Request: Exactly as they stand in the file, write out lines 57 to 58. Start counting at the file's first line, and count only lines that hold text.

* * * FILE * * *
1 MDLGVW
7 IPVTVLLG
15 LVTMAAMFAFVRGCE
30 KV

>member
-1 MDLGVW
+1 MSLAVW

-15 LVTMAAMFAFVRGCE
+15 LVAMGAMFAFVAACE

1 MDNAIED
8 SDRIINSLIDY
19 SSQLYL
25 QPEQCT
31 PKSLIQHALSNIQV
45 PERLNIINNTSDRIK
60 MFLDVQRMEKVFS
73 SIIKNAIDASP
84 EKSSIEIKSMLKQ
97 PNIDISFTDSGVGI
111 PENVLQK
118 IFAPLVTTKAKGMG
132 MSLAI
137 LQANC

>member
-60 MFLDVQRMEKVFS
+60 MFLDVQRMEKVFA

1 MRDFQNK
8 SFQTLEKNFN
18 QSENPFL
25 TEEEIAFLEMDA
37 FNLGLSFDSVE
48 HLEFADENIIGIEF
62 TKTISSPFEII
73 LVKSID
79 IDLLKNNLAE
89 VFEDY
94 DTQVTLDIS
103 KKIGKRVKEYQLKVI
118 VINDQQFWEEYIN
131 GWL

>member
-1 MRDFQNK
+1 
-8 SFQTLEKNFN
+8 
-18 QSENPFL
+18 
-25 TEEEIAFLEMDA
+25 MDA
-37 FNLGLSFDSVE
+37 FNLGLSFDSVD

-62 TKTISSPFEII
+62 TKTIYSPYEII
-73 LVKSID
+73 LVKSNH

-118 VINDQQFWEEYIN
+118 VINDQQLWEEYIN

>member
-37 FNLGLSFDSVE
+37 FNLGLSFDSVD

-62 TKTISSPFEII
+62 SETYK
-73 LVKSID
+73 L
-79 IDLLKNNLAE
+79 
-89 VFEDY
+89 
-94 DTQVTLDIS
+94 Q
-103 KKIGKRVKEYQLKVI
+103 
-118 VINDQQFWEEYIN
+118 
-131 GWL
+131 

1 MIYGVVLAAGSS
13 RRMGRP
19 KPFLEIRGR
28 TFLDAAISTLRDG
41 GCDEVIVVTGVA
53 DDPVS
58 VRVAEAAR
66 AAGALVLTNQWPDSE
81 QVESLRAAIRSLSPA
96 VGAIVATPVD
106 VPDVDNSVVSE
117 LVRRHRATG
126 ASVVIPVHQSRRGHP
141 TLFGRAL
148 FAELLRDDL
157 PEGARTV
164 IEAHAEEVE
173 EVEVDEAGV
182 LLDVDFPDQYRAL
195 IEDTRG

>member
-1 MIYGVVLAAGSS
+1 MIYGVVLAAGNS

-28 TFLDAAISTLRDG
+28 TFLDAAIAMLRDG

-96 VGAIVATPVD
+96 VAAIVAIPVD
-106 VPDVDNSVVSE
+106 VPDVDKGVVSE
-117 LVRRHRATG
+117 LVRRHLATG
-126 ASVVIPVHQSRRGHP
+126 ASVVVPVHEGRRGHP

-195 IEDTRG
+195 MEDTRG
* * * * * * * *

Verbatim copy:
+118 VINDQQLWEEYIN

>member